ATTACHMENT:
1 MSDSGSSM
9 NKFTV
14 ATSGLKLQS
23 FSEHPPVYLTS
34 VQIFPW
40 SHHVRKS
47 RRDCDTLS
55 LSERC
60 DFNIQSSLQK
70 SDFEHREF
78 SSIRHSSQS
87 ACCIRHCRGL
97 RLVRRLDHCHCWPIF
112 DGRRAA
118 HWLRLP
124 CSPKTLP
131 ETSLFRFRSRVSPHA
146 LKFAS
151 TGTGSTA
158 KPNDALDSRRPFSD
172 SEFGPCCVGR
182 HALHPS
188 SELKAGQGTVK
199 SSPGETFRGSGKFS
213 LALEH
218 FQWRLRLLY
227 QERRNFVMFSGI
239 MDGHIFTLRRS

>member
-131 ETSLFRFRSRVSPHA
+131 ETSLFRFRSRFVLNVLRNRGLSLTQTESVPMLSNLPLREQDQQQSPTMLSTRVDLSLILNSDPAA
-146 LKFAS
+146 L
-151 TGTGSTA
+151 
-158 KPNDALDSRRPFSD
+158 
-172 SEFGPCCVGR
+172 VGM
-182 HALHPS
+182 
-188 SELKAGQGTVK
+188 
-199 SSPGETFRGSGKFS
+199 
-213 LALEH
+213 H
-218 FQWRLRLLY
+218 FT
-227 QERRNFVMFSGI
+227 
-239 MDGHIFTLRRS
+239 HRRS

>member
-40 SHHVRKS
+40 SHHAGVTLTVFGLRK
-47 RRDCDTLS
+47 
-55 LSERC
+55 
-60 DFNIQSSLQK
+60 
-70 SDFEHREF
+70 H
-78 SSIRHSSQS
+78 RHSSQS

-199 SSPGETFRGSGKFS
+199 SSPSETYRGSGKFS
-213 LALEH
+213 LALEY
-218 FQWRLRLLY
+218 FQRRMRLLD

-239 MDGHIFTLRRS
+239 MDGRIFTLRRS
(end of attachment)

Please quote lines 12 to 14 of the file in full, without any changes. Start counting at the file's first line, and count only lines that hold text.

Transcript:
87 ACCIRHCRGL
97 RLVRRLDHCHCWPIF
112 DGRRAA